FCA Partners With University on Alt-Fi Evidence

Gates of Cambridge Judge Business School

The Financial Conduct Authority is to partner with Cambridge University's Centre for Alternative Finance (CCAF) to ensure that government policy on alternative finance, fintech, and crowdfunding benefits from the best possible evidence base.

The regulator launched a reviewi n July to examine the sector-specific framework which it implemented when the FCA took over responsibilty for equity crowdfunding in April 2014. The review was always written into the regulator's plans, although some press reports have suggested that the FCA was reacting to negative criticism.

Based in the University's Judge Business School, the CCAF is headed by Executive Director Robert Wardrop, a former banker turned academic. The centre has produced a number of major research reports into alternative finance in all the world's major economies. Two members of Dr. Wardrop's team have addressed Another Crowd's seminars.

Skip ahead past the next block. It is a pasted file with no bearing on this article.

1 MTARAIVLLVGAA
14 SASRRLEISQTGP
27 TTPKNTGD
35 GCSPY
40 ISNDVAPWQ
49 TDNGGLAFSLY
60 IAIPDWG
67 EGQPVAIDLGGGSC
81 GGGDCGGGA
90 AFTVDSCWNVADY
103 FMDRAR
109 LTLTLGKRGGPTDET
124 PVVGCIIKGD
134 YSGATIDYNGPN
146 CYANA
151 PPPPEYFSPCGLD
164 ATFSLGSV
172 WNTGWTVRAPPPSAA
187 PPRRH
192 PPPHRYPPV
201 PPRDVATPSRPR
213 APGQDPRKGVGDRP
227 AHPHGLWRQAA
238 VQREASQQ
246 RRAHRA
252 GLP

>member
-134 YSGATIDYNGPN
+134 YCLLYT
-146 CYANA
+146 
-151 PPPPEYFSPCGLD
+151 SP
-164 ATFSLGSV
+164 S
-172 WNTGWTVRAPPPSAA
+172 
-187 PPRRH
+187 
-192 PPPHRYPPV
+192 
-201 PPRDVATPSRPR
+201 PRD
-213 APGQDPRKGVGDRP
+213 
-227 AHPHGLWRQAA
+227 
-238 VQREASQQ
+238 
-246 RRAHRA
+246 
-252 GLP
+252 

The move has been positively received in the industry and the specialist media. The Financial Times, which is generally skeptical of alternative finance, said that the FCA was 'trying to untangle the so-called alternative finance sector." Ryan Weeks, writing in Alt-Fi News, was more informative:

"The CCAF’s work will offer a high-level perspective on transactional volumes within the sector, but crucially will also provide insight as to the understanding of investors in the sector – particularly in relation to risk."

Mortgage Introducer magazine said that the regulators had been very interested in a study the CCAF academics had undertaken in 2014, published as Understanding Alternative Finance, and have asked the university to repeat the study with the most up-to-date data, "to understand the way in which the investor base is potentially changing.”

“For example, are there more retail investors in the market so they can better understand the risk and the way risks are portrayed.”

Another Crowd is delighted to learn this approach is being taken. It's important that our regulators have access to the best quality evidence, and we are very pleased that the FCA has taken the trouble to ask for it.